In stressing that Jesus was a real historical being, Wright also has much to say against the myth of objective history and historians (pp. 116–17; compare p. 155). He also seems distressed by what he considers the ahistorical understanding of the fundamental message of Jesus concerning the kingdom of God, which yields, in Perrin’s words, a kind of covert docetism. In Wright’s view, Jesus was primarily one who announced the kingdom of God (e.g., p. 140). The entire story of his ministry is thus crucial. His death is the climax of his setting up his kingdom. He is the victorious king—the Lord (YHWH) of the Old Testament—who has vindicated a new and properly constituted Israel (p. 149). And the task of kingdom building necessarily involves telling the kingdom story. What we have in the New Testament are stories told about a group of devout Jews with their scriptures in their heads and hearts (p. 151), who are busily building the kingdom of God (p. 152).
We must, according to Wright, shift back to the historical Jesus and not be confused by the picture of Christ found in later confessions. The creeds (and especially the one fashioned by the Council of Chalcedon) are, from his perspective, efforts of later Christians to wash Christian dirty laundry—that is, to clean up and iron out quandaries and quarrels. The New Testament, according to Wright, knows nothing of divinity but much about Jesus vindicating Israel as its king. The later focus on the question of the humanity and divinity of Jesus distorts the content of the Gospels, where Jesus as king clearly announces and vindicates his kingdom. Hence Jesus did not go around thinking of himself as or proclaiming himself the second person in the Trinity or wondering how his divine and human nature work together so harmoniously. Instead, his announcement of the kingdom meant that at last the long-expected return of YHWH to redeem Israel was taking place right then and there (pp. 135, 274, 277; compare the commentary by others on this theme at pp. 28–29, 37, 50, 99, 162, 174).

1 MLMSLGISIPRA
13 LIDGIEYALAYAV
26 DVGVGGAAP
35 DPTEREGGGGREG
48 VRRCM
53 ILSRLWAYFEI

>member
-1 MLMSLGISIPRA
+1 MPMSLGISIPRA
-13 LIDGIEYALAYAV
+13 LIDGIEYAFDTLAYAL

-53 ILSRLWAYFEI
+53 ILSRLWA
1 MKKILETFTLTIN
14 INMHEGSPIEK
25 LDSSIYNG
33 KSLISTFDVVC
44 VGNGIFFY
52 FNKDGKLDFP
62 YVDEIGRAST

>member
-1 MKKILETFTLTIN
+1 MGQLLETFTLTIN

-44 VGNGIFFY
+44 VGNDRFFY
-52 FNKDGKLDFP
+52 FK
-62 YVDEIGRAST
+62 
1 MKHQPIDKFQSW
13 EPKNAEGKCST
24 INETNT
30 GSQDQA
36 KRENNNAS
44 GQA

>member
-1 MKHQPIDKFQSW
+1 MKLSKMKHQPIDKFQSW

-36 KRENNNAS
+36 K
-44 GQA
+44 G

But unfortunately, from Wright’s perspective, attention has subsequently been shifted away from the Jesus of history to the Christ of the great ecumenical creeds. Theologians have invented a different Jesus—that is, fashioning an ahistorical idol (p. 157). They have done this by seeing the Gospels as merely the chips and dip before the real meal, which they picture merely as the death of Jesus. But the Christ, when properly understood as king, is resurrected and hence alive and should be in his disciples as they seek now to build Zion before their own death and resurrection.